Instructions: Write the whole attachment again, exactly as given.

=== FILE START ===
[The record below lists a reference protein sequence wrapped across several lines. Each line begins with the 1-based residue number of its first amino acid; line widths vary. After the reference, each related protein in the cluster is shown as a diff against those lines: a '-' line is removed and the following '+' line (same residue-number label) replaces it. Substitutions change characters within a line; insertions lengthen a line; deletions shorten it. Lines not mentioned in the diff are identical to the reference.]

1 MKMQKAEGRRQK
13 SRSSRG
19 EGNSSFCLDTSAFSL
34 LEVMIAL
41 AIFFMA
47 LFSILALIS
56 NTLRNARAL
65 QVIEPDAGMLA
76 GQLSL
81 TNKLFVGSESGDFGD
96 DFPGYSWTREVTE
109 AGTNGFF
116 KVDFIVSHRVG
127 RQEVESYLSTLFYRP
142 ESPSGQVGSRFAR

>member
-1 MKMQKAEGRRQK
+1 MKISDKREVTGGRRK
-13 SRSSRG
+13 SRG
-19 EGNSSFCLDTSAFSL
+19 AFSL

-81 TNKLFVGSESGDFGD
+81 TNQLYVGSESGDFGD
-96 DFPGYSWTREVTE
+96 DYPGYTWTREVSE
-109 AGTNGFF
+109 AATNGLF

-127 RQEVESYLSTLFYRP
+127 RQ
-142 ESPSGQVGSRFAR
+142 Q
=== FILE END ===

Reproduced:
[The record below lists a reference protein sequence wrapped across several lines. Each line begins with the 1-based residue number of its first amino acid; line widths vary. After the reference, each related protein in the cluster is shown as a diff against those lines: a '-' line is removed and the following '+' line (same residue-number label) replaces it. Substitutions change characters within a line; insertions lengthen a line; deletions shorten it. Lines not mentioned in the diff are identical to the reference.]

1 MKMQKAEGRRQK
13 SRSSRG
19 EGNSSFCLDTSAFSL
34 LEVMIAL
41 AIFFMA
47 LFSILALIS
56 NTLRNARAL
65 QVIEPDAGMLA
76 GQLSL
81 TNKLFVGSESGDFGD
96 DFPGYSWTREVTE
109 AGTNGFF
116 KVDFIVSHRVG
127 RQEVESYLSTLFYRP
142 ESPSGQVGSRFAR

>member
-1 MKMQKAEGRRQK
+1 MKISDKREVTGGRRK
-13 SRSSRG
+13 SRG
-19 EGNSSFCLDTSAFSL
+19 AFSL

-81 TNKLFVGSESGDFGD
+81 TNQLYVGSESGDFGD
-96 DFPGYSWTREVTE
+96 DYPGYTWTREVSE
-109 AGTNGFF
+109 AATNGLF

-127 RQEVESYLSTLFYRP
+127 RQ
-142 ESPSGQVGSRFAR
+142 Q